Health care as a whole progresses and it will continue to. Going back to the times of Hippocrates (a medical scientist) in ancient Greece, even further back to the ancients in Egypt, their methods for managing epilepsy is far from the methods utilized today, nevertheless it is the same epilepsy that manifests in modern day.
What would health care look like 20 years from now? Let us initially break this question down into three parts, respectively: The profession, the delivery method and finally the technological aspect.
The Profession: There would be major streamlining, thus, allowing non-doctors (nurses etc) to perform more specialized duties while freeing up doctors for the most vital aspects of healthcare. As new discoveries are made, doctors themselves would be further specialized, specializing more on the individual disease and its genetic causes; distinguish from a doctor today that can diagnose almost any type of disease with little reference to genetics.
Delivery Method: The needle will become obsolete, but that’s more in the distant future, the stethoscope will finally be retired or replaced with a modernized version. By the year 2030, pills would have become smaller and more effective, in that they have now been designed to deliver the chemicals to specific spots only.
Technological Aspect: Genetics would have revealed most of its inner secrets. Medicine will shift towards ‘Attacking the disease by understanding the genetics behind it.’ No longer will the dentist utilize fillings or other materials because the genetic-engineers would have figured out how to stimulate the relevant genes so one could re-grow and replace a missing tooth, may be not by 2030, however not to far in the distant future. By 2030, majority of the most severe diseases would be curable or preventable, as noted “Medicine will have turned what were once debilitating conditions, including Alzheimer’s, into ailments as treatable as seasonal allergies.”*(Reginald M. Ballantyne III). Let us add to this list; all genetic diseases, since progress is continually being made within the genetics branch of medicine. By 2030 one would not need a donor for a transplant, due to the insights and again the continual progress of genetics. One thing that is unclear however is health care insurance. Would it cost more or less? By 2030 we would have known one thing for certain though, whether the recently signed health care bill really worked.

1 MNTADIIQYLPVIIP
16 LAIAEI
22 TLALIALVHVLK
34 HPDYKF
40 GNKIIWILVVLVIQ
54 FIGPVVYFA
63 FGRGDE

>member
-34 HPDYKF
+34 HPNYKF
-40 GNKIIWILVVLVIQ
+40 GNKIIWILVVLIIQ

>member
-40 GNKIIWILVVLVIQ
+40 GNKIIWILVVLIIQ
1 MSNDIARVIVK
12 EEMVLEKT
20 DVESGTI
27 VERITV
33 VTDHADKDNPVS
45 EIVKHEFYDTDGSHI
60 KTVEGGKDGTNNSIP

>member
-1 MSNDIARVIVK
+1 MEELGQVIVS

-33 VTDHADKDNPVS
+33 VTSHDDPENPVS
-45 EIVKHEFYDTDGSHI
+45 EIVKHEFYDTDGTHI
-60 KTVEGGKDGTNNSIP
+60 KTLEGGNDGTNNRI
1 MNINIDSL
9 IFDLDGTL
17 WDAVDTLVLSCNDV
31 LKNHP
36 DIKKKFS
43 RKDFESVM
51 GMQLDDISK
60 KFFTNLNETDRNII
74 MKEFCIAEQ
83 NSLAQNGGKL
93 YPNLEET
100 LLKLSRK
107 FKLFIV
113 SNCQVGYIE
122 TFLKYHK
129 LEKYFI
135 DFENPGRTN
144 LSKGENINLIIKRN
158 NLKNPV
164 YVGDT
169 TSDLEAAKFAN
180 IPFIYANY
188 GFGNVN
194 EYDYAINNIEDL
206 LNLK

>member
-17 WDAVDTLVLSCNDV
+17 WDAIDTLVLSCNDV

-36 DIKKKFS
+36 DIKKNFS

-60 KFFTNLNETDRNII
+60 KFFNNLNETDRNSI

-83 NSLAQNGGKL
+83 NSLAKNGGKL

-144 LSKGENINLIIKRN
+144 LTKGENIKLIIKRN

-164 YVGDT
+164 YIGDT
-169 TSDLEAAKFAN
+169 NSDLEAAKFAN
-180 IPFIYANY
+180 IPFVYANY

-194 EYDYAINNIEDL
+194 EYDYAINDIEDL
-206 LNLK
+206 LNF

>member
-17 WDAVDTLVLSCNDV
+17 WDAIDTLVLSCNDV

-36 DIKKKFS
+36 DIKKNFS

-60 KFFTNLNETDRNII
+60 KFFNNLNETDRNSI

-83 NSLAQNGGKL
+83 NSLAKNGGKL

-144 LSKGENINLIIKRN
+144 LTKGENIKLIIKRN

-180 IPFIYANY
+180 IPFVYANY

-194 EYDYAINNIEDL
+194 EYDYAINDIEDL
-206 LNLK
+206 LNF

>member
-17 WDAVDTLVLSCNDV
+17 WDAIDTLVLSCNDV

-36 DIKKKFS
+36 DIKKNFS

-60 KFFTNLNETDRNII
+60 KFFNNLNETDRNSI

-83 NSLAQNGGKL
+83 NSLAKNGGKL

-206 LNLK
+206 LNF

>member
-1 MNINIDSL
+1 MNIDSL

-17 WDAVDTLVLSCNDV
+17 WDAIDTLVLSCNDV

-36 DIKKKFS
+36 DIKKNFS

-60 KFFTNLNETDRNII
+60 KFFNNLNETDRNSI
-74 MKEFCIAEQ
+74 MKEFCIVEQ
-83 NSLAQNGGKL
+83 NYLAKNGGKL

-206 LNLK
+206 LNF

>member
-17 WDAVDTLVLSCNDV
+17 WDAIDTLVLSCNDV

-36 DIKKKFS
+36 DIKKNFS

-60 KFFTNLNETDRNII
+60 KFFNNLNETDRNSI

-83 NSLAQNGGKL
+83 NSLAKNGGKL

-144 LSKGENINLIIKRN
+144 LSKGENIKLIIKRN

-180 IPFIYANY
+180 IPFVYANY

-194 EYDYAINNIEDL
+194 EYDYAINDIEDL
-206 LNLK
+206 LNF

*Phoenix Business Journal (2006, January, 13) Health care 2030: Future changes will be ‘stunning.’ Retrieved October 3, 2010, from http://www.bizjournals.com/phoenix/stories/2006/01/16/focus2.html?jst=s_cn_hl